Rather than applying a blanket sick leave policy—worse, not even changing the physical sick leave policy, it’s better to consider equity for both the employee and the company.

We get plagued or attacked by diseases that can be categorized on an “annoyance scale”. For instance, a dry cough is irritating but a fever will bring the person down. Companies can determine what kind of disease will render a day off or more by drawing a connection between his job scope.

For instance, an injury like an ankle sprain mostly affects daily living. However, if work is mostly done at the same spot using the upper torso, an ankle sprain would not warrant a day off. If that injury was on the hand (e.g. carpal tunnel syndrome), the disruption will be severe.

For most illnesses, it’s likely that the employee will consume over-the-counter or prescripted medicine. Headaches, flu, dry cough, and sore throat are illnesses that can affect a person’s work performance—especially when they are drowsy from medication.

There is no way anyone can expect a drowsy employee to work at his best.

Throw out the generic sick leave policy. Although companies can opt to grant day-offs even if the employee’s job isn’t disrupted, continuing the business is important too. The key is to evaluate an employee’s condition fairly, while ensuring that the business can still operating.

Clinics and hospitals are warzones for the coronavirus. It’s also much better for an employee to commit to social distancing and stay at home longer. While medical certificates (MCs) are the norm to prove that the employee is sick, it’s a policy that puts the employee at risk.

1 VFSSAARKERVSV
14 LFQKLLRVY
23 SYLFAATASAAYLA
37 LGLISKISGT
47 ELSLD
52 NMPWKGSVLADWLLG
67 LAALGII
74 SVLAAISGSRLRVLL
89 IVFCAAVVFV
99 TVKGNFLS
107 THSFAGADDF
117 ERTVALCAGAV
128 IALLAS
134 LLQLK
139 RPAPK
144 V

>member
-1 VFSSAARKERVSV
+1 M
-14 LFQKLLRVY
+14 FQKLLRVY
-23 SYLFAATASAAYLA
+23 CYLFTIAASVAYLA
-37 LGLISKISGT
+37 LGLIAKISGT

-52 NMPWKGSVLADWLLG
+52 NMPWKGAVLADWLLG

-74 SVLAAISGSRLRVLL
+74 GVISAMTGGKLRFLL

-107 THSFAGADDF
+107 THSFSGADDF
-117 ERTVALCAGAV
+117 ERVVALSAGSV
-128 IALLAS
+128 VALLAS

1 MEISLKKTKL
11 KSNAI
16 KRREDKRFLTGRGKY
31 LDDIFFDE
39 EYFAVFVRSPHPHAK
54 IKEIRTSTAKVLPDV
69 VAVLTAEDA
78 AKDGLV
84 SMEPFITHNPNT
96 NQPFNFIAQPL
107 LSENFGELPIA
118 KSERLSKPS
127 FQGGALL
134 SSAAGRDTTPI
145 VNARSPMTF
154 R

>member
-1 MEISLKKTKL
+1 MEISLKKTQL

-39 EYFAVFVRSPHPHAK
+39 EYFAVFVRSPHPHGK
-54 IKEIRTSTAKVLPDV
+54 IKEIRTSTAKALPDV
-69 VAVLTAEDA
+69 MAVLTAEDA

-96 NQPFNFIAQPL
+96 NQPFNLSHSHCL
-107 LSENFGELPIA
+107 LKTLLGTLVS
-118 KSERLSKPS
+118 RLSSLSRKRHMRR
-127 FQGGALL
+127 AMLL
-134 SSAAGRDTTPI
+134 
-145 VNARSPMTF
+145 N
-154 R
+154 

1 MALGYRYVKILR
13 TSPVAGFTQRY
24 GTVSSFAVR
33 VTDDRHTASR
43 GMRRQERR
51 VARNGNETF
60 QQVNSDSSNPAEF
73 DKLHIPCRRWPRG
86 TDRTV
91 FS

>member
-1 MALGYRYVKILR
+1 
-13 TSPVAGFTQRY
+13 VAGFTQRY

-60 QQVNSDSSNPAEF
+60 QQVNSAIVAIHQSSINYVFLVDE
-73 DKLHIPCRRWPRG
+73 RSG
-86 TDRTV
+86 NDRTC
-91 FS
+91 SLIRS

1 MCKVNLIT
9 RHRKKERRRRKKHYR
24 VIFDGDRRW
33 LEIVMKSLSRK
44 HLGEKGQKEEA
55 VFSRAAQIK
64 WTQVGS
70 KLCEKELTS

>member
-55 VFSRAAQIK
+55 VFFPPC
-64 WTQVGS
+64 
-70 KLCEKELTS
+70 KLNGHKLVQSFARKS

Companies need to standardize their approach across all teams–it’s absurd to have a department implement different initiatives and policies while a department has yet to informed others of it. If the remote working sick leave policy has been amended, every department should be practising the same thing.

Employees can easily abuse many policies when they are working remotely. For example, if they are late for work, they can stay online during “core hours” and go to sleep. They can also call in sick even when they’re not.

Although it’s good to be flexible with the sick leave policy, it may not be fair for the business when there’s abuse.

However, that doesn’t meant the company should closely monitor to the point of micro-management (i.e. defeating the point of being flexible).

The best way to get around this problem is to have trust: not every employee will be like this. If anything, work performance can be a good indicator of whether an employee is abusing the sick leave policy. In times of crisis, having a sliver of human care can be especially heartwarming.

The Human Business

We’re all about the humans in the business.

Andy Chan

Written by

Andy Chan

UI/UX at The Iterative | Founder of Singapore’s first collegiate UI/UX student organisation | CS @ UOL

The Human Business

A leadership publication that focuses on human-first management philosophies.

Andy Chan

Written by

Andy Chan

UI/UX at The Iterative | Founder of Singapore’s first collegiate UI/UX student organisation | CS @ UOL

The Human Business

A leadership publication that focuses on human-first management philosophies.